Amongst modern day followers of Loki - many of whom refer to themselves as Loki - a common SPG (Shared Personal Gnosis) is that Loki is a boundary-breaker. Loki calls upon his followers to flip tables in their life, and sharpie all over the script that we’ve been told to follow. He challenges conventions, and I doubt it’s coincidence that a lot of Lokeans are in some way neuroatypical or queer. His work in your life often goes hand in hand with shadow-work and learning about who you are as a person as opposed to who you’ve been told that you are frankly, that is pretty much the metaphorical equivalent of breaking the spine on a book. Once you’ve popped the seal on the jar of jelly beans, you can’t bring it back to the store for a refund. I just spent the last half hour or so trying to write simple phrases with felt tip pens in my mouth. I am the kind of perfectionist who only writes their notes in erasable biro to the point where I have two literal jars of the same pen so that I never need to write in anything else. The idea that I have a devotional piece on my shelf that is not only functionally illegible but also left my hands covered in coloured ink, that I cannot get rid of short of tearing it out of the book and eating the page or something, is boundary-breaking for me. Even now I’m kind of side-eyeing the book going “look, Loki, I get that I had fun but I CAN’T TAKE IT BACK! It’s unwashable ink!!”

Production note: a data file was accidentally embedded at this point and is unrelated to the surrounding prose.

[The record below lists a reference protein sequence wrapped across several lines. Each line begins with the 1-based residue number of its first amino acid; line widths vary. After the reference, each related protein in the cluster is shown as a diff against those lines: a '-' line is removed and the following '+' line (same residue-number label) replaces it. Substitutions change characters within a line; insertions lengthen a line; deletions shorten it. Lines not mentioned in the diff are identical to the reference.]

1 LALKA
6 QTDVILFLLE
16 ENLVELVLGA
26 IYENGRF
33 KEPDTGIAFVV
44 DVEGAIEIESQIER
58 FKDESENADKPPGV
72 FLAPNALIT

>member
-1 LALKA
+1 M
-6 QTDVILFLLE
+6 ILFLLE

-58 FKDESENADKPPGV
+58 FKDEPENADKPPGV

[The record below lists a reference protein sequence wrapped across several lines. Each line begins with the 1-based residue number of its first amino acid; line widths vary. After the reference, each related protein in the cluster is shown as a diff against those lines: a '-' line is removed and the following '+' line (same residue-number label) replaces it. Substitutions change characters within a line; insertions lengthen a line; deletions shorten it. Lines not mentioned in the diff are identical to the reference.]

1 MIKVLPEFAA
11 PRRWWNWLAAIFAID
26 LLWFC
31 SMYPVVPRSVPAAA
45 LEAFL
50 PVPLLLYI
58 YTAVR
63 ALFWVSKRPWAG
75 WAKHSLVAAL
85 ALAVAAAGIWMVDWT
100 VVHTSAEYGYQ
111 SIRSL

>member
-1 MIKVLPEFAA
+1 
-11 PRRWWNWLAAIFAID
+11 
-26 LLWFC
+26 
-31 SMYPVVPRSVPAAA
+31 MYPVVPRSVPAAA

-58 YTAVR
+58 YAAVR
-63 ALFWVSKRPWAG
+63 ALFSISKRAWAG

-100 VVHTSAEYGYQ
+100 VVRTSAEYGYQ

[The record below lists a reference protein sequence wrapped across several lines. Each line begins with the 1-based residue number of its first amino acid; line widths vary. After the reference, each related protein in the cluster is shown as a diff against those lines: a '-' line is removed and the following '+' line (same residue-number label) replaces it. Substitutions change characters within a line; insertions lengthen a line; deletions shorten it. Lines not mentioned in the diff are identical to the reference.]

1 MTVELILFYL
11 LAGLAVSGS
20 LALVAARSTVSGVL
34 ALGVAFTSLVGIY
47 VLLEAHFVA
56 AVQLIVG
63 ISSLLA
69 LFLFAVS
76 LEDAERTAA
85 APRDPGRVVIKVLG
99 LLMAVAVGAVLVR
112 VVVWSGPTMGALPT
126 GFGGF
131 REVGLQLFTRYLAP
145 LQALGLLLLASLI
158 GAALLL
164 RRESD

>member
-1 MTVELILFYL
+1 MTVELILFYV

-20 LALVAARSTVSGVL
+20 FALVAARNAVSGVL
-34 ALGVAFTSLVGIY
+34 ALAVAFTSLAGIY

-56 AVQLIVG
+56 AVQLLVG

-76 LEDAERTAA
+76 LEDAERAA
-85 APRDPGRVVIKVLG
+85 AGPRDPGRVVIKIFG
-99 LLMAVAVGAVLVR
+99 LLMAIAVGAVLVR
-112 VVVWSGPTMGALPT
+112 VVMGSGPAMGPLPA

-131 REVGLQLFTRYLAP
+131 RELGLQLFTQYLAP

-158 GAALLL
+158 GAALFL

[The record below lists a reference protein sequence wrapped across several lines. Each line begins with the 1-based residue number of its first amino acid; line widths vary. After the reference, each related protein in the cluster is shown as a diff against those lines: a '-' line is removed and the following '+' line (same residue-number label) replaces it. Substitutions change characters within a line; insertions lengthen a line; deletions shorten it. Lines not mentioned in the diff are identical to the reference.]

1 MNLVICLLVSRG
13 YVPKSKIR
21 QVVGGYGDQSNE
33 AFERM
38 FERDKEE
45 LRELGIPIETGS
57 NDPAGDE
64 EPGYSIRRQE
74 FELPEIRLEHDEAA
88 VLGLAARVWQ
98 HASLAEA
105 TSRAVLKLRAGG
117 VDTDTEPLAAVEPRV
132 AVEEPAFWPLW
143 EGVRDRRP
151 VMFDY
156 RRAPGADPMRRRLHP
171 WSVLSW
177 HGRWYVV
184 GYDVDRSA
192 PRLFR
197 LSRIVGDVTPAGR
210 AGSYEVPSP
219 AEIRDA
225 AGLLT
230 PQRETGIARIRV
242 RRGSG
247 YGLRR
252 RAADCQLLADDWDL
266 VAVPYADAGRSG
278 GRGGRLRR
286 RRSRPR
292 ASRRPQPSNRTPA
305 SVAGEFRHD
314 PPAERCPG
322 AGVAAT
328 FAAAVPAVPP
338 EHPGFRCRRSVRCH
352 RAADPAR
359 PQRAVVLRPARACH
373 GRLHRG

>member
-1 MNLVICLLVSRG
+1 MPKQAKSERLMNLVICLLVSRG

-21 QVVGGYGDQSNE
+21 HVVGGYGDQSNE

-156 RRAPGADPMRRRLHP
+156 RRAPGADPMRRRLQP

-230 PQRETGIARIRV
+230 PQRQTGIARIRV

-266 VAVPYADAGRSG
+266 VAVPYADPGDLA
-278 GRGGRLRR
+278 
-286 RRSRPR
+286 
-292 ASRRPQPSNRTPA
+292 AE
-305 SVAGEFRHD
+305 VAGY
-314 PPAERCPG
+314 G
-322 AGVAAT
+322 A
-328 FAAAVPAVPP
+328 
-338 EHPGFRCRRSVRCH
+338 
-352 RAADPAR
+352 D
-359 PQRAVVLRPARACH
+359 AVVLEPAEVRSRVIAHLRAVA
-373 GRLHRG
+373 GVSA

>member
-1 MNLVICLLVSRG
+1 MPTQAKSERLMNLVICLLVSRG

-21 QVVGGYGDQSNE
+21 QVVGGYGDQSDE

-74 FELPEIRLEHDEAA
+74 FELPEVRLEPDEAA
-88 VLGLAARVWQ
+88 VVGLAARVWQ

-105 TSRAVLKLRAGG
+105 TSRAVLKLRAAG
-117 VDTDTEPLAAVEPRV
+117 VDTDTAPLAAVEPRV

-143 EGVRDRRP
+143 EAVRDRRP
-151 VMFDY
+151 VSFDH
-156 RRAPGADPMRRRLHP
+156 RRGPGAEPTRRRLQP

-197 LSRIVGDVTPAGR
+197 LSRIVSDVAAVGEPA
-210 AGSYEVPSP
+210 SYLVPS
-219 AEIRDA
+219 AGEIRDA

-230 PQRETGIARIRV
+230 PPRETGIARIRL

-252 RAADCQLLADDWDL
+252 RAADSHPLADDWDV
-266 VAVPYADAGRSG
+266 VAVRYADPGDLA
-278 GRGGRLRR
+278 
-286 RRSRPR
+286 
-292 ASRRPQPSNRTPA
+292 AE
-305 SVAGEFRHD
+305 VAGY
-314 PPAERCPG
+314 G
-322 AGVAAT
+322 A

I think it’s important to challenge yourself as a witch. What that means varies from person to person, but it could mean anything from moving from reading tumblr posts to reading more books to finally learning what those crystals you’ve been collecting for years are actually for. (Guilty as charged of both of those things.) But an area that you aren’t often called to challenge yourself in is your offerings. I see lists circulating of ‘what to offer X’ and ‘what is it traditional to offer Y?’ and although those lists are all well and good, you don’t have to follow them. In fact, there’s something particularly special, I think, about making an offering that’s entirely an inside story between you and your deity. Give Odin poptarts because asking if he liked them the first time was an exercise in honing your godphone. Destroy a book, creatively, because Loki wants you to get over your fears and you may as well begin with an instruction manual. Listen to cheesy country music while cracking open a cold one with Thor and working on a chapter of your novel that has nothing at all to do with him because you interpreted an asteroid placement as Thor saying ‘do you even write, bro?’